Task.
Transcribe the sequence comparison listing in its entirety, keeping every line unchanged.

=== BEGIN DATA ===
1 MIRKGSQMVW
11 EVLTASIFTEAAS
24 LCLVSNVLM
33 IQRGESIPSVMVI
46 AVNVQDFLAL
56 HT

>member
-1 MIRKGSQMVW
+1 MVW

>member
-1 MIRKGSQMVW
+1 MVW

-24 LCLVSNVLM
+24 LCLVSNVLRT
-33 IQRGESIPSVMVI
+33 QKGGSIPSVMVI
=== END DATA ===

1 MIRKGSQMVW
11 EVLTASIFTEAAS
24 LCLVSNVLM
33 IQRGESIPSVMVI
46 AVNVQDFLAL
56 HT

>member
-1 MIRKGSQMVW
+1 MVW

>member
-1 MIRKGSQMVW
+1 MVW

-24 LCLVSNVLM
+24 LCLVSNVLRT
-33 IQRGESIPSVMVI
+33 QKGGSIPSVMVI